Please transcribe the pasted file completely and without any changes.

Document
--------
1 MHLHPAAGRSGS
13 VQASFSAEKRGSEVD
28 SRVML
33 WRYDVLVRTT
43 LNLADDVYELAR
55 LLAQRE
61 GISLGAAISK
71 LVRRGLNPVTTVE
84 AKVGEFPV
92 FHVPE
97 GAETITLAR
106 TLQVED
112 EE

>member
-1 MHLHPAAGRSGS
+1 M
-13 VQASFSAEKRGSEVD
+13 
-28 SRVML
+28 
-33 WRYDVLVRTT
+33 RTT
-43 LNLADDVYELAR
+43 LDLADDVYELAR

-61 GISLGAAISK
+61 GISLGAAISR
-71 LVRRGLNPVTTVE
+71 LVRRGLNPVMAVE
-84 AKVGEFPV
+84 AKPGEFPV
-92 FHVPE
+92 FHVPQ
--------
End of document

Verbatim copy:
1 MHLHPAAGRSGS
13 VQASFSAEKRGSEVD
28 SRVML
33 WRYDVLVRTT
43 LNLADDVYELAR
55 LLAQRE
61 GISLGAAISK
71 LVRRGLNPVTTVE
84 AKVGEFPV
92 FHVPE
97 GAETITLAR
106 TLQVED
112 EE

>member
-1 MHLHPAAGRSGS
+1 M
-13 VQASFSAEKRGSEVD
+13 
-28 SRVML
+28 
-33 WRYDVLVRTT
+33 RTT
-43 LNLADDVYELAR
+43 LDLADDVYELAR

-61 GISLGAAISK
+61 GISLGAAISR
-71 LVRRGLNPVTTVE
+71 LVRRGLNPVMAVE
-84 AKVGEFPV
+84 AKPGEFPV
-92 FHVPE
+92 FHVPQ